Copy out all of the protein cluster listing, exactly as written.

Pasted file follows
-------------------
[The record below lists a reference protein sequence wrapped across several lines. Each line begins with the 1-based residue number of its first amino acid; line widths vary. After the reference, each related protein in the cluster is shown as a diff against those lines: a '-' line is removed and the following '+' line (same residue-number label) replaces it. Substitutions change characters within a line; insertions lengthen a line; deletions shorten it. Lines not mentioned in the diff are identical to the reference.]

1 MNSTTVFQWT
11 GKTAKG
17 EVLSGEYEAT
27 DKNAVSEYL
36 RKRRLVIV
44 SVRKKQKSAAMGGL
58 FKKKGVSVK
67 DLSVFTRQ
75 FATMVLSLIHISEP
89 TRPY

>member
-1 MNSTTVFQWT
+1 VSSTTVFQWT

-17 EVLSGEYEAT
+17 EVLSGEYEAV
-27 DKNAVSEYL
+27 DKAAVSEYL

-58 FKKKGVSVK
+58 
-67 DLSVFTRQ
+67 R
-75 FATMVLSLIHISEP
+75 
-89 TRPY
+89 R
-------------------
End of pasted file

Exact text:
[The record below lists a reference protein sequence wrapped across several lines. Each line begins with the 1-based residue number of its first amino acid; line widths vary. After the reference, each related protein in the cluster is shown as a diff against those lines: a '-' line is removed and the following '+' line (same residue-number label) replaces it. Substitutions change characters within a line; insertions lengthen a line; deletions shorten it. Lines not mentioned in the diff are identical to the reference.]

1 MNSTTVFQWT
11 GKTAKG
17 EVLSGEYEAT
27 DKNAVSEYL
36 RKRRLVIV
44 SVRKKQKSAAMGGL
58 FKKKGVSVK
67 DLSVFTRQ
75 FATMVLSLIHISEP
89 TRPY

>member
-1 MNSTTVFQWT
+1 VSSTTVFQWT

-17 EVLSGEYEAT
+17 EVLSGEYEAV
-27 DKNAVSEYL
+27 DKAAVSEYL

-58 FKKKGVSVK
+58 
-67 DLSVFTRQ
+67 R
-75 FATMVLSLIHISEP
+75 
-89 TRPY
+89 R